Spatial Distribution of the Milky Way Hot Gaseous Halo Constrained by Suzaku X-Ray Observations

Shinya Nakashima, Yoshiyuki Inoue, Noriko Yamasaki, Yoshiaki Sofue, Jun Kataoka, Kazuhiro Sakai

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    10 Citations (Scopus)

    Abstract

    The formation mechanism of the hot gaseous halo associated with the Milky Way is still under debate. We report new observational constraints on the gaseous halo using 107 lines of sight of the Suzaku X-ray observations at 75°< l < 285° and with a total exposure of 6.4 Ms. The gaseous halo spectra are represented by a singleerature plasma model in collisional ionization equilibrium. The median temperature of the observed fields is 0.26 keV (3.0 × 106 K) with a typical fluctuation of ∼30%. The emission measure varies by an order of magnitude and marginally correlates with the Galactic latitude. Despite the large scatter of the data, the emission measure distribution is roughly reproduced by a disk-like density distribution with a scale length of ∼7 kpc, a scale height of ∼2 kpc, and a total mass of ∼5 × 107 M. In addition, we found that a spherical hot gas with the β-model profile hardly contributes to the observed X-rays but that its total mass might reach 109 M. Combined with indirect evidence of an extended gaseous halo from other observations, the hot gaseous halo likely consists of a dense disk-like component and a rarefied spherical component; the X-ray emissions primarily come from the former, but the mass is dominated by the latter. The disk-like component likely originates from stellar feedback in the Galactic disk due to the low scale height and the large scatter of the emission measures. The median [O/Fe] of ∼0.25 shows the contribution of the core-collapse supernovae and supports the stellar feedback origin.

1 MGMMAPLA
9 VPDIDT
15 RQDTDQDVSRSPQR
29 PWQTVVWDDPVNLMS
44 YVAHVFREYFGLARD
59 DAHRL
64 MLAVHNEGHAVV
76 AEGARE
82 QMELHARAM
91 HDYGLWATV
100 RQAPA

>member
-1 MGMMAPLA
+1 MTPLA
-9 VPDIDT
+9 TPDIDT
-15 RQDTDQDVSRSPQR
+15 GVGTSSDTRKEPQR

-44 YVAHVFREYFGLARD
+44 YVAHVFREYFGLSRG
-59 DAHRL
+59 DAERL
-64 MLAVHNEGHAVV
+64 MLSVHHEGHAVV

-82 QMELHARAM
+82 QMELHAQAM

Original languageEnglish
    Article number34
    JournalAstrophysical Journal
    Volume862
    Issue number1
    DOIs
    Publication statusPublished - 2018 Jul 20

    Keywords

    • Galaxy: halo
    • ISM: structure
    • X-rays: ISM

    ASJC Scopus subject areas

    • Astronomy and Astrophysics
    • Space and Planetary Science

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